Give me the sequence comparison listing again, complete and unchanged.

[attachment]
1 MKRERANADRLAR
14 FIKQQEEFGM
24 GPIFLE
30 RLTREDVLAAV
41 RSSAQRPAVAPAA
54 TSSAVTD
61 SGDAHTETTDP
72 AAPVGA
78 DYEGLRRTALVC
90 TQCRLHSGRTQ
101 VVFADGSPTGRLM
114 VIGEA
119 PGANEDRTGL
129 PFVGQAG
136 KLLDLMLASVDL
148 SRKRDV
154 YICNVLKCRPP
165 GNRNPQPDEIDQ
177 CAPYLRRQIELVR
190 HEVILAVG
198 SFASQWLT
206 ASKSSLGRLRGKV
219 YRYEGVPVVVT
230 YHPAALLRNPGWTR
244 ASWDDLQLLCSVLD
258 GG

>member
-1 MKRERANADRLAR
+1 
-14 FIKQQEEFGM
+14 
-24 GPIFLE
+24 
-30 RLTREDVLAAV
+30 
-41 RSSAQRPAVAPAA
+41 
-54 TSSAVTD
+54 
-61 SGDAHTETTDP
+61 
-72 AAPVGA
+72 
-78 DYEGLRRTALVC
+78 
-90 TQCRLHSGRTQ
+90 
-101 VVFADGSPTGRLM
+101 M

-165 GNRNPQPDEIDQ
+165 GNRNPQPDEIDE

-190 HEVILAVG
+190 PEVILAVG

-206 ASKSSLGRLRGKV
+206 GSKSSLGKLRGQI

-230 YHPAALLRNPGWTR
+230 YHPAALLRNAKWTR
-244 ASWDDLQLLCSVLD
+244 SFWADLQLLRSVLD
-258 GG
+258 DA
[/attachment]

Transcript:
1 MKRERANADRLAR
14 FIKQQEEFGM
24 GPIFLE
30 RLTREDVLAAV
41 RSSAQRPAVAPAA
54 TSSAVTD
61 SGDAHTETTDP
72 AAPVGA
78 DYEGLRRTALVC
90 TQCRLHSGRTQ
101 VVFADGSPTGRLM
114 VIGEA
119 PGANEDRTGL
129 PFVGQAG
136 KLLDLMLASVDL
148 SRKRDV
154 YICNVLKCRPP
165 GNRNPQPDEIDQ
177 CAPYLRRQIELVR
190 HEVILAVG
198 SFASQWLT
206 ASKSSLGRLRGKV
219 YRYEGVPVVVT
230 YHPAALLRNPGWTR
244 ASWDDLQLLCSVLD
258 GG

>member
-1 MKRERANADRLAR
+1 
-14 FIKQQEEFGM
+14 
-24 GPIFLE
+24 
-30 RLTREDVLAAV
+30 
-41 RSSAQRPAVAPAA
+41 
-54 TSSAVTD
+54 
-61 SGDAHTETTDP
+61 
-72 AAPVGA
+72 
-78 DYEGLRRTALVC
+78 
-90 TQCRLHSGRTQ
+90 
-101 VVFADGSPTGRLM
+101 M

-165 GNRNPQPDEIDQ
+165 GNRNPQPDEIDE

-190 HEVILAVG
+190 PEVILAVG

-206 ASKSSLGRLRGKV
+206 GSKSSLGKLRGQI

-230 YHPAALLRNPGWTR
+230 YHPAALLRNAKWTR
-244 ASWDDLQLLCSVLD
+244 SFWADLQLLRSVLD
-258 GG
+258 DA